NEW YORK--Saturday's round of NBA labor negotiations are decidedly less high profile than Friday's session. Superstars such as LeBron James, Kevin Durant, Dwyane Wade and Carmelo Anthony departed the Big Apple for various obligations, including union executive committee member Chris Paul's charity exhibition game Saturday in North Carolina.
And after reports of tension-filled discussions Friday, prior notions of a make-or-break weekend for the upcoming regular season haven't yet taken root.
Tales of a confrontation between Wade league commissioner David Stern, All-Star Paul Pierce's impassioned reasoning and even James taking a vocal role are certainly nice material during a time when there are misgivings about whether or not there will be NBA basketball in the near future--while the Paul-hosted contest, a Drew League-Goodman League rematch and an exhibition game put together by Miami's "Big 3" are sure to be captivating one-day spectacles, there will almost surely be more clunkers, like Friday night's not-as-advertised Goodman League vs. Rucker League showdown in Brooklyn--as fans clamor for any signs of optimism to be read between the lines amidst the talks.
"In a long meeting of this magnitude you're going to have volatility back and forth," union president Derek Fisher, said Saturday. "We tried to do the best job we can--stepping out of the room when necessary, continuing dialogue when necessary.
"It's an open room. Everyone is an adult. We can say things we feel need to be said. At the same time, this is business and there's a certain level of professionalism that is required," he continued, as James, Wade, Anthony, Pierce, Ray Allen, Andre Iguodala, Baron Davis, Elton Brand, Ben Gordon and Maurice Evans stood behind him at a press conference in a Manhattan hotel conference room. "Anytime it gets personal, emotional, then it's our responsibility to bring it back and keep everybody focused on what the goal is, and that's to get an agreement done."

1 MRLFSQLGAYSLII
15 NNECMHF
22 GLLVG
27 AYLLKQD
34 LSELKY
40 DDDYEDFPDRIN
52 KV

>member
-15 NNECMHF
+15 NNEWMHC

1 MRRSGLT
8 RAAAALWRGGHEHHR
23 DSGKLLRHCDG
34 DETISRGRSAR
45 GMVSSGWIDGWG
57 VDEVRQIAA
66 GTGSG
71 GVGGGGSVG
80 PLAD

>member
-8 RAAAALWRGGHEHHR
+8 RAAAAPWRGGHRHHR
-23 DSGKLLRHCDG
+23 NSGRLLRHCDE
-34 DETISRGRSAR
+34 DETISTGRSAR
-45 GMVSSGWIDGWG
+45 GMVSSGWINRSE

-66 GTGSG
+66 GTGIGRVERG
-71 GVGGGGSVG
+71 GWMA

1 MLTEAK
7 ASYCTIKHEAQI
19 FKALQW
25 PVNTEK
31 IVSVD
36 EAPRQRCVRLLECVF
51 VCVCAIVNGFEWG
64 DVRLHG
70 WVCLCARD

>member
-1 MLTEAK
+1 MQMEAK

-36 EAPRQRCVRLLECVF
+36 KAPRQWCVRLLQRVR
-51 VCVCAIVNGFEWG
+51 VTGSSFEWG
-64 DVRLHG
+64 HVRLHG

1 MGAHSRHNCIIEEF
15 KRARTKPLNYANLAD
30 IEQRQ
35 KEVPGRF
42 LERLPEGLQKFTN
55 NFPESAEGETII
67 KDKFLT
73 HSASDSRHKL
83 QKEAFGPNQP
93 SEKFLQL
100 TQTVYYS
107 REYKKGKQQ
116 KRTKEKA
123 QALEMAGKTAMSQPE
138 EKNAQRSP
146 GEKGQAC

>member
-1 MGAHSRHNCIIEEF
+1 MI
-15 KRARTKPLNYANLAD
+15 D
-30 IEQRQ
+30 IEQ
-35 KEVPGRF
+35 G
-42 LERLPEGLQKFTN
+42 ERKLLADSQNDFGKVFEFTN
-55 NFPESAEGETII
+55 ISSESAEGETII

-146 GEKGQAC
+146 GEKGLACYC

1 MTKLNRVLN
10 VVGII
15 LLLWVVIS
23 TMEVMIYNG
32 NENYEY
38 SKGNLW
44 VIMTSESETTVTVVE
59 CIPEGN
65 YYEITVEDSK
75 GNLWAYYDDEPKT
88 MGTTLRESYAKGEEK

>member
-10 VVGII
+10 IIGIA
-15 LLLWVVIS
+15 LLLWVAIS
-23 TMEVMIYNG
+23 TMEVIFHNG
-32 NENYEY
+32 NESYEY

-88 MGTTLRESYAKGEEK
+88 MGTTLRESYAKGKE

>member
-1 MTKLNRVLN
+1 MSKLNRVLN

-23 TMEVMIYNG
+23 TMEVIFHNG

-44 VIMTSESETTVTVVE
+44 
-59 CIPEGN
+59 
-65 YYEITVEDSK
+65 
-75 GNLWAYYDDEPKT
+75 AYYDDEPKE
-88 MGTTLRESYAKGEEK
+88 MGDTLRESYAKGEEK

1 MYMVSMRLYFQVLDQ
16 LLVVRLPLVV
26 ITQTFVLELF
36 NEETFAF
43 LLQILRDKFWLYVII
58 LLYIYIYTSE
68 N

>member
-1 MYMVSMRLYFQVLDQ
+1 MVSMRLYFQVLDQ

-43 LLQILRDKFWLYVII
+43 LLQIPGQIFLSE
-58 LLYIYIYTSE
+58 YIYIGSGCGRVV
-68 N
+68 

So, as reporters wait out long bargaining sessions in posh hotel lobbies, to deliver scant evidence of either progress or stare-downs, bolstered by "sources" (agenda-less, of course) describing scenes from the board room, and agents and other league power brokers attempt to wield power behind the curtains, the glacial pace of the discussions steadily increases and concessions are made.
But beyond percentages of basketball-related income, hard or soft salary caps, luxury taxes, revenue sharing, television rights, star-powered shows of support and even league-union conference-room skirmishes, it seems that the gap could be closing in the once-extreme differences in the two sides' philosophy.
Whether this is due to putting on a brave face for the media or that resolving a deal in time to save the season could be coming soon, only time will tell, and unfortunately, it doesn't look like this weekend is likely to yield the final result.
Aggrey Sam is CSNChicago.com's Bulls Insider. Follow him @CSNBullsInsider on Twitter for up-to-the-minute Bulls information and his take on the team, the NBA and much more.